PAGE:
BirdLife Malta

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BirdLife Malta is Malta's biggest environmental movement. The organization's stated aim is to "achieve protection of wild birds, natural habitat and biodiversity".[1]

BirdLife Malta is also Malta's first environment NGO. It was founded in January 1962, and was then known as MOS (Malta Ornithological Society). It started off more as a study group, but quickly came to realize that wild birds were in dire need of protection. Today Birdlife Malta works to protect bird populations.

Malta is a very densely populated small Mediterranean island state, with no truly wild areas left. The biggest threats to birds in Malta are habitat destruction (e.g. new roads, building development, hotels, golf courses), disturbance and direct persecution (hunting, trapping). Malta has been called "the most savagely bird-hostile place in Europe".[2]

BirdLife Malta uses various methods to protect birds. Foremost among its methods are education, especially through schools campaigns, publications, the media and an active junior member section; the management of two wetland nature reserves, namely Għadira and Is-Simar; lobbying the authorities for better bird-protection legislation; assisting the police for better law enforcement; reclaiming and improving degraded habitat; and doing research about birds and their habitat to identify more areas for protection.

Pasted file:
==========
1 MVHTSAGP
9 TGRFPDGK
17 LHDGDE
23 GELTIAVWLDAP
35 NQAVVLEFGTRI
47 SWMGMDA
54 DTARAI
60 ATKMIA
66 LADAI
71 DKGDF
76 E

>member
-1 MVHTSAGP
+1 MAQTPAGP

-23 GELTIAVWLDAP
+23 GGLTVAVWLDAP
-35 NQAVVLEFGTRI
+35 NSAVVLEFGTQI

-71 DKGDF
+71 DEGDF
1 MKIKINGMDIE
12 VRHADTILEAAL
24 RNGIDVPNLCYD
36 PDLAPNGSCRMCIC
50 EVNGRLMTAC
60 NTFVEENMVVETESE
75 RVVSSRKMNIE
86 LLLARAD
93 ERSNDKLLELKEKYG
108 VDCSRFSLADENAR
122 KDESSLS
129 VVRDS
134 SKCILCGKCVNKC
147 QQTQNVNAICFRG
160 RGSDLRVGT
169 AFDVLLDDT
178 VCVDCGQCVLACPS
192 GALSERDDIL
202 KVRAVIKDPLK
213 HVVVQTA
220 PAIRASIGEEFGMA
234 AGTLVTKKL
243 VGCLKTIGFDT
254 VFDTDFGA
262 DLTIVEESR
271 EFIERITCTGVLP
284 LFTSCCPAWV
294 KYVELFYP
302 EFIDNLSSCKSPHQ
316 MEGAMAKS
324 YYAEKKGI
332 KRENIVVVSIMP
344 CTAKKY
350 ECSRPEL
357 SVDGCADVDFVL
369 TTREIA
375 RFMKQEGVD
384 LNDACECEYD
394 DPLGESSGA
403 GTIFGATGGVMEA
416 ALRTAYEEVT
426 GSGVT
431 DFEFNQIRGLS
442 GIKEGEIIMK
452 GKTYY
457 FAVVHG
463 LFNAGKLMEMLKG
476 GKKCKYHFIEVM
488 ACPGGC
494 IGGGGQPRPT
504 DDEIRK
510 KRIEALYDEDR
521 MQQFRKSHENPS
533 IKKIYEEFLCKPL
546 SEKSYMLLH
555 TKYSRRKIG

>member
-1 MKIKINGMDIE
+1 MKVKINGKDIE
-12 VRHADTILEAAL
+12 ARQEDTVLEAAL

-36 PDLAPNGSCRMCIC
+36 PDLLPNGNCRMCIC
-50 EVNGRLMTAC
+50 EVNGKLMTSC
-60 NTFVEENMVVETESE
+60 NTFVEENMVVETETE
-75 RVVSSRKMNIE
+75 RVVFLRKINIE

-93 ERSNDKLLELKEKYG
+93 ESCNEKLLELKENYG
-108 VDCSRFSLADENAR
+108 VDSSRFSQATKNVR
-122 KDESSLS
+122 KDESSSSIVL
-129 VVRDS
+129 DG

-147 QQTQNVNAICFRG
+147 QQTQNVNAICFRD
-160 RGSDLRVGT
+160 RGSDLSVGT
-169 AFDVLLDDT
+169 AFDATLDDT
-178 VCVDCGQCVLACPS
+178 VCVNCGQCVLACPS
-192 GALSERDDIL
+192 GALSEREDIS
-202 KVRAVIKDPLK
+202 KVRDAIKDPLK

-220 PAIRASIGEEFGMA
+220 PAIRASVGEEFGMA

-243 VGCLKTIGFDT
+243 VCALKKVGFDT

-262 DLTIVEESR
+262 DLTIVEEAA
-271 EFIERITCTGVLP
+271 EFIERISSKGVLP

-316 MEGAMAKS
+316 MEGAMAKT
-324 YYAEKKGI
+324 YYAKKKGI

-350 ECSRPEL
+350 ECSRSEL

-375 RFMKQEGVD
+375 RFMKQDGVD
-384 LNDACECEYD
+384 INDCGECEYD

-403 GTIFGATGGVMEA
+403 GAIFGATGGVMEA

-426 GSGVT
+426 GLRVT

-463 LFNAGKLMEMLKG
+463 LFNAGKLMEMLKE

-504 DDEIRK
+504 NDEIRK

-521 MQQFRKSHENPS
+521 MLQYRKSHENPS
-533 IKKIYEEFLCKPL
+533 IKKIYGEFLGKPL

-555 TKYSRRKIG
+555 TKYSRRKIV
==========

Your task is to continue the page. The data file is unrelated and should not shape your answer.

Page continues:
BirdLife Malta issues various newsletters and magazines for its membership, and publishes books about natural history. Its latest book is Nature in Gozo (2007).

BirdLife Malta is an entirely voluntary organisation and dependent on subscription and donations. Membership currently stands at about 3000.

BirdLife Malta is a Partner of BirdLife International, a global network of environmental organizations in 100 countries and territories.

Causes of Population Decline:

Hunting and illegal poaching of birds, especially larger predatory birds can have a significant impact on their population size and has resulted in some population decline.[3] Recently the Maltese government agreed to allow the shooting of 5,000 Turtle Doves. This created controversy due to the endangered status of these birds. BirdLife Malta works to prevent the illegal hunting of birds and works to maintain Malta as a safe stop for the many migratory bird species that pass through on an annual bases.

See also[edit]


  1. ^ "BirdLife Malta: About Us". BirdLife Malta. Archived from the original on 9 April 2009. Retrieved 1 April 2009. 
  2. ^ Jonathan Franzen, “Emptying the Skies,” The New Yorker, July 26, 2010, p. 48

3. Hirschfeld, A. X. E. L., & Heyd, A. L. E. X. A. N. D. E. R. (2005). Mortality of migratory birds caused by hunting in Europe: bag statistics and proposals for the conservation of birds and animal welfare. Berichte zum Vogelschutz, 42, 47-74.

add Sultana, J. & Borg, J.J. 1915. History of Ornithology in Malta. BirdLife Malta, Malta - see Chapter 13.

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